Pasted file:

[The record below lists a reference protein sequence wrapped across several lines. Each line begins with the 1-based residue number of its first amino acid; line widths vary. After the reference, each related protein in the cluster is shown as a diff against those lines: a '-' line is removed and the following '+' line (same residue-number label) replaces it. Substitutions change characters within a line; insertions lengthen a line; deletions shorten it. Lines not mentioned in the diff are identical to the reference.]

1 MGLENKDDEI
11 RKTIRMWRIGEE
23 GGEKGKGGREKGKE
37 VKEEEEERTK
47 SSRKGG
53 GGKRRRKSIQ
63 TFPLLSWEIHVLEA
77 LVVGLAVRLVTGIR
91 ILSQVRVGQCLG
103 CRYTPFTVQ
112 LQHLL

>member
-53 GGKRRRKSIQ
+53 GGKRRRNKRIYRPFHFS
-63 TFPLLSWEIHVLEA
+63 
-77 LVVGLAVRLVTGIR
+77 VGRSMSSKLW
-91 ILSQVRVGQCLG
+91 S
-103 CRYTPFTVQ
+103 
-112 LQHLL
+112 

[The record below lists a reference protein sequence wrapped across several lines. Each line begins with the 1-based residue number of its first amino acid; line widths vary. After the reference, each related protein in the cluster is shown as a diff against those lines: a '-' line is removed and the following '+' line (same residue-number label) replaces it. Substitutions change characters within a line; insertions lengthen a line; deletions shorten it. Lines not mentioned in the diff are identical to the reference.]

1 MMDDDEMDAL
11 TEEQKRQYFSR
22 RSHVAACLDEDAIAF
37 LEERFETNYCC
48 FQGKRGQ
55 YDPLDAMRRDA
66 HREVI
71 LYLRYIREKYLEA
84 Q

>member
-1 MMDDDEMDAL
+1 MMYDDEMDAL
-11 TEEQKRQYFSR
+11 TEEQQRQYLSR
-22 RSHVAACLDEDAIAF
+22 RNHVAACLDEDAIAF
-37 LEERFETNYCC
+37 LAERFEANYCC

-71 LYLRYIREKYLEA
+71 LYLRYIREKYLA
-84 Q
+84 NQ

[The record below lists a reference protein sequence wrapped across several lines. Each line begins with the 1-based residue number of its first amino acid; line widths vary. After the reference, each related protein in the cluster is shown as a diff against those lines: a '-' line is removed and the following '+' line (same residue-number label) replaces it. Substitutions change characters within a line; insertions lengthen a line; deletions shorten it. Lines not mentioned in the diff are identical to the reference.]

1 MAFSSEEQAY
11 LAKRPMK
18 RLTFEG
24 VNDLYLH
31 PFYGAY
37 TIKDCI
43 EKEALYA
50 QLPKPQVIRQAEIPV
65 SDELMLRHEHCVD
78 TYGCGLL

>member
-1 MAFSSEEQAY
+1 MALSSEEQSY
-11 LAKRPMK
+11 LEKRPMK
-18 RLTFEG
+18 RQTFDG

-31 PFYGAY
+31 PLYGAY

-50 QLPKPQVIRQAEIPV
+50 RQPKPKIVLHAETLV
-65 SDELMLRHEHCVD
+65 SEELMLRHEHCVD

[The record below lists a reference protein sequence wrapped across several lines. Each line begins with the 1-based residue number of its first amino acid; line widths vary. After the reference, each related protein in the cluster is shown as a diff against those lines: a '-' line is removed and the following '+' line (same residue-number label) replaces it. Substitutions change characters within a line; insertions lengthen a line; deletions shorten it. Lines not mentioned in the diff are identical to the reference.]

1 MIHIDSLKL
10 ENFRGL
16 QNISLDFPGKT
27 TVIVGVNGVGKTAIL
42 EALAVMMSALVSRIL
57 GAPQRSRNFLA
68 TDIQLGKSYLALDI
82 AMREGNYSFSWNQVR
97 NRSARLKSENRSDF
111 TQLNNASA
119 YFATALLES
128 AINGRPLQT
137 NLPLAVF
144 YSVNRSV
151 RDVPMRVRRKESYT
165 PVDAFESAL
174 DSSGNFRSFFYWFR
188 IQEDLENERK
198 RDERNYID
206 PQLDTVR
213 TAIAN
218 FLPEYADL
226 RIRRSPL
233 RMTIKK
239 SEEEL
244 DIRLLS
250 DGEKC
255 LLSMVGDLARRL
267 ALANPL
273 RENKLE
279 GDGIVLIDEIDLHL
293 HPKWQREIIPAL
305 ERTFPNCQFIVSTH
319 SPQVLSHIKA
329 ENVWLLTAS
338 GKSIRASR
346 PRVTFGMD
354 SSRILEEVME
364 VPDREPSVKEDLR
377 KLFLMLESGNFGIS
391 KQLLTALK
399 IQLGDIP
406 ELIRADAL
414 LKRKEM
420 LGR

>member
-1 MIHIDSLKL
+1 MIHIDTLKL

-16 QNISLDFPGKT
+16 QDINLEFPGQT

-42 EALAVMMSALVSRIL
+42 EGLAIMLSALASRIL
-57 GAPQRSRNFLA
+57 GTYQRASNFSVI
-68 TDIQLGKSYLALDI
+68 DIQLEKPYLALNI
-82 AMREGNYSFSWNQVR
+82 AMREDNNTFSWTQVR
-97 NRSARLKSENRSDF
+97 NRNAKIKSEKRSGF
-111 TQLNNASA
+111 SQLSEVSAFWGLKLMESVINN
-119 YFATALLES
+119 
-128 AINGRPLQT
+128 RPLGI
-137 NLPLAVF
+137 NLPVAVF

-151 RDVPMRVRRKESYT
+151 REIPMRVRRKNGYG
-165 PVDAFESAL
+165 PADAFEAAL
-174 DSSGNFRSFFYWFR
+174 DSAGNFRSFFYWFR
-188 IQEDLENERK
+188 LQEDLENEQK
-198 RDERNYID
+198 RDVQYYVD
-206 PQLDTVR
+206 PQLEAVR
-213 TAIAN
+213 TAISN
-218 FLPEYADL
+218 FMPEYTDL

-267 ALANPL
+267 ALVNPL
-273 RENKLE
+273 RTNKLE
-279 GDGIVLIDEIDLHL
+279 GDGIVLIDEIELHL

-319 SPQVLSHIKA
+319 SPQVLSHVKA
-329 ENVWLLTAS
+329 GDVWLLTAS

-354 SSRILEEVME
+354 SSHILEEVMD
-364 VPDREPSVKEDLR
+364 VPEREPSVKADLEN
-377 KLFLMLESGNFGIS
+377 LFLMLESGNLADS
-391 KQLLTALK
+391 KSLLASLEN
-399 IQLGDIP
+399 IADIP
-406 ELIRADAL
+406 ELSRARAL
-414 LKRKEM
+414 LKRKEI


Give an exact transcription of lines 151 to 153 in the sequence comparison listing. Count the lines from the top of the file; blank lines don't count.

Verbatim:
+198 RDVQYYVD
-206 PQLDTVR
+206 PQLEAVR